Sorcery Succeeds at Macy’s

The scene: The crowded, narrow portion of 7th Avenue where it meets West 34th Street in New York City; a picture window near the rear entrance of Macy’s, the world’s largest department store.
The time: Sunday evening, at dusk.
The crowd: Exotically dressed tourists, walking behind the people waving their arms in front of said window trying to make brooms dance or plasma bolts explode. Every now and then passersby stop and take pictures.
The feeling: Very Diagon Alley, i.e., the back-alley shopping area in Harry Potter, where the wizards are free to wander the cobblestone streets in their robes and buy magic supplies (and the whole thing is invisible to Muggles — non-wizards.)
The purpose: A window display to promote The Sorcerer’s Apprentice, the Disney movie opening nationwide on July 14, 2010. In the movie Nicolas Cage plays Balthazar, a 1,000-year-old former student of Merlin the Magician, who, as one reviewer said, now has the wardrobe of Stevie Nicks. He tries to mentor an apprentice (Jay Baruchel) in modern-day Manhattan. Much CGI ensues.

How it works: Visitors stand on a mark on the sidewalk as a screen welcomes them to “The Sorcerer Experience.” It’s created from “3-D gesture technology,” which Jeffrey Cohen, managing partner of Inwindow Outdoor, the company that produced the display, says is similar to Microsoft’s soon-to-be-released Xbox Kinect. It uses infrared light from the camera to read the viewer’s body in 3-D and also in relation to other pedestrians. The camera interprets movements, allowing the user to throw plasma balls, levitate mops, etc., on the display screen.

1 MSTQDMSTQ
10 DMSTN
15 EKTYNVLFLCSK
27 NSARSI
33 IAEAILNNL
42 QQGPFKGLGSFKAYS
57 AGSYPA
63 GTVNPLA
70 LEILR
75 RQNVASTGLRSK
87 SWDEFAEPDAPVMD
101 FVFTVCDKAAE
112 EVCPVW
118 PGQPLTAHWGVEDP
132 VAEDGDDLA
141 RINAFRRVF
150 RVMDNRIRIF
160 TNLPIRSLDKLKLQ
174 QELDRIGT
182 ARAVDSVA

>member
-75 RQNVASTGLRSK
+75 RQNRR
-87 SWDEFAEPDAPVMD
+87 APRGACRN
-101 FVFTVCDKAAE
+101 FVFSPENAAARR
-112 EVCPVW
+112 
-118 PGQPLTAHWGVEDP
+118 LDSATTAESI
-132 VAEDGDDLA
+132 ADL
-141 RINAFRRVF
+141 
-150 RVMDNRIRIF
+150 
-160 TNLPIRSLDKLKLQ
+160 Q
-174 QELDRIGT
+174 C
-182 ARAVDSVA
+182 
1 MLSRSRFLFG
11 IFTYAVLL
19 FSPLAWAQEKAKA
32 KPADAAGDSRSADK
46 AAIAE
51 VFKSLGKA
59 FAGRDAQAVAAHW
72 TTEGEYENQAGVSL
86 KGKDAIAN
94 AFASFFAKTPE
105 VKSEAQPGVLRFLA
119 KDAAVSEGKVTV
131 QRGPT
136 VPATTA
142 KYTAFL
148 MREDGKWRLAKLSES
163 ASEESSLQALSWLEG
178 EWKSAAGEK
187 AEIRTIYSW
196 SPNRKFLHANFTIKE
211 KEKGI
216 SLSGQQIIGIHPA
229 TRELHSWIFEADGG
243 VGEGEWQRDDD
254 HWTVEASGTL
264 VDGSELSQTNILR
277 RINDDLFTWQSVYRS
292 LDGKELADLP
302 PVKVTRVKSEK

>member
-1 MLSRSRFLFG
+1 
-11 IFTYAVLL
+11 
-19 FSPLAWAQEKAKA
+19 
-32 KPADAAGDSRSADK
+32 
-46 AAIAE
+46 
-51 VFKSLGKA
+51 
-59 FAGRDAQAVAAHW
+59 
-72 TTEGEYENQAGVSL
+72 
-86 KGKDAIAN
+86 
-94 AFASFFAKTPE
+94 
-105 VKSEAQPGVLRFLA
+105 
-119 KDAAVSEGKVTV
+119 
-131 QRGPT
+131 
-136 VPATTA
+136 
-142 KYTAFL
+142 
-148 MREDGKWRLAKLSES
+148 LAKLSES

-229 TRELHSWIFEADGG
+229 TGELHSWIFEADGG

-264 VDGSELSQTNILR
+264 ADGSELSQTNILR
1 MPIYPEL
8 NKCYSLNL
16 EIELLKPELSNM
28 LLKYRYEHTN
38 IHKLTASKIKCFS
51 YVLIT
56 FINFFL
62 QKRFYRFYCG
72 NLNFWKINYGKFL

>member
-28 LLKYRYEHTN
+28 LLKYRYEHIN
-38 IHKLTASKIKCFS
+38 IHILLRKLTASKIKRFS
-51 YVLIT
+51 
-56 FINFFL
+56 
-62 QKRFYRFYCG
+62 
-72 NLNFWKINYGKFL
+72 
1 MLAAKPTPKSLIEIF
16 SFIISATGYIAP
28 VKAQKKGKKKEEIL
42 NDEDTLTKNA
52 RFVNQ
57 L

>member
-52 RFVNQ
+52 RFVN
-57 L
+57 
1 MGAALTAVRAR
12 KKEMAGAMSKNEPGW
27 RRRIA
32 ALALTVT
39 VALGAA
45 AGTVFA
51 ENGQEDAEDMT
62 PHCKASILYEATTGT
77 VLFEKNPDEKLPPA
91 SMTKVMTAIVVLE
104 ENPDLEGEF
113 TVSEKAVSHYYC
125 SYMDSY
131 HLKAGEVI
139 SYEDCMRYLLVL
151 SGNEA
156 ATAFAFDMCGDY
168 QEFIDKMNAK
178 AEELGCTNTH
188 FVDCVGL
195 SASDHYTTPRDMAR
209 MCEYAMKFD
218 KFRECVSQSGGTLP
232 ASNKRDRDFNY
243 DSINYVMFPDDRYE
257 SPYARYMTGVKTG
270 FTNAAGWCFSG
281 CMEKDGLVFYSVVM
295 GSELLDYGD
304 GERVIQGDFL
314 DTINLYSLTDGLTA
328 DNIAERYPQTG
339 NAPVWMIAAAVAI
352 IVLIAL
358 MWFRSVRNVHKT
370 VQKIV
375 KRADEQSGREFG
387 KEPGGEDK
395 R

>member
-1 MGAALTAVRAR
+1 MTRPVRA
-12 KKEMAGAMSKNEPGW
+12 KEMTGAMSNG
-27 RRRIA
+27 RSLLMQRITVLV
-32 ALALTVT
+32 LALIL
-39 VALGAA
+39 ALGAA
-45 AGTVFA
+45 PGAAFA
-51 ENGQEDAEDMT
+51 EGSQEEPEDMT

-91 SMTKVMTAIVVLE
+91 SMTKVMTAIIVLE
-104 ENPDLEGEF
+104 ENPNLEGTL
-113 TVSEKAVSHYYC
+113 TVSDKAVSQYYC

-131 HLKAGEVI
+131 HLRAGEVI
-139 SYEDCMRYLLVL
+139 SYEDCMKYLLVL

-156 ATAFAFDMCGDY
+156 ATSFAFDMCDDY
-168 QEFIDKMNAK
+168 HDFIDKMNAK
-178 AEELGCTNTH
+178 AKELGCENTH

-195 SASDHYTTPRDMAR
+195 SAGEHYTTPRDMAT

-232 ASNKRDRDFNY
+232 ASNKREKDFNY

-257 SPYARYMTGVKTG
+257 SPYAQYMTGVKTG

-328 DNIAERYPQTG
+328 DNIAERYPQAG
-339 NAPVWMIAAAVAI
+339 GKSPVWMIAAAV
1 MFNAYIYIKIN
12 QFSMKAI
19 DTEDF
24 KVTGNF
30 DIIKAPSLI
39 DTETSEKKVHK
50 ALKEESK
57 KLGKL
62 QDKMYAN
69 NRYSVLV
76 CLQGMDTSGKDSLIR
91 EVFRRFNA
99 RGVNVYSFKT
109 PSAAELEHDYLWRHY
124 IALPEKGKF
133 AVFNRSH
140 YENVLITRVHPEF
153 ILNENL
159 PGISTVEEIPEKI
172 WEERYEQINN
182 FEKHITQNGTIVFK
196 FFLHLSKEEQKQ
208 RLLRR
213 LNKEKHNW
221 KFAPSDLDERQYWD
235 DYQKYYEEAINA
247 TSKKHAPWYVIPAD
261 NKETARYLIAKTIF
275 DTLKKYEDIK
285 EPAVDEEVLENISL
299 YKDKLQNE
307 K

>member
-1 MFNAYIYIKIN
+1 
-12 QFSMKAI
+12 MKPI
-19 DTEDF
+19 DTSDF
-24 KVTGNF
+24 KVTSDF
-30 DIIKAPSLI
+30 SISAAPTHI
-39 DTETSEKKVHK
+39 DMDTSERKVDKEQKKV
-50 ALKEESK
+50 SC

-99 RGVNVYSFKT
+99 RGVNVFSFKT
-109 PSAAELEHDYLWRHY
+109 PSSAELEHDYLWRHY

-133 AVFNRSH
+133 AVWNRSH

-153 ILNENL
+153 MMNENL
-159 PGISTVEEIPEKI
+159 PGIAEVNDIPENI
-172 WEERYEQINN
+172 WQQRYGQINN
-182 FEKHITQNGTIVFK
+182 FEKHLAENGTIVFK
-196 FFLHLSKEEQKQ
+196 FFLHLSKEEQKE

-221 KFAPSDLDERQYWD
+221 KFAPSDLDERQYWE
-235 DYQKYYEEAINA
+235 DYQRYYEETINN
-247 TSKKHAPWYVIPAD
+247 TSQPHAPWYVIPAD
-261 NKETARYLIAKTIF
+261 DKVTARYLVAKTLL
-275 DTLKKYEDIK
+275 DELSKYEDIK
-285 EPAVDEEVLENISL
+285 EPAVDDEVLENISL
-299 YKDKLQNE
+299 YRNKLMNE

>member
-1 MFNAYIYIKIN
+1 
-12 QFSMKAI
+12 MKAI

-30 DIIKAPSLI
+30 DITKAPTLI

The process: Fun, although the screen advised me several times that I was “standing too close to the Sorcerer” and to move back. Many of the tourists trying out the game could not read the admonishments in English and just left.
Social media bonus: Play time ends with the screen asking if you’d like a photo taken; if the answer is yes, an image of your head is then placed on a picture of a body sporting medieval-ish apprentice-wear, which is then uploaded to Facebook. So far, 95,000 fans like The Sorcerer’s Apprentice page.
Overall grade: A solid B. Once they got the nature of the challenges, many people seemed to love playing. The action essentially repackages and promotes the movie’s highpoints, which, judging from the tepid-to-bad reviews the blockbuster film has received, seem to consist of a reworking of the famous scene from the animated Fantasia, with Mickey Mouse dancing with brooms (no Mickey in sight here or in the movie, however) and basically throwing a lot of plasma bolts around. It should also achieve some old-time word of mouth.
Possible tagline: “Even if you were bored by the movie, you’ll love the game!”
Also available in windows at Hollywood and Highland in Hollywood, Calif. Will be up throughout July.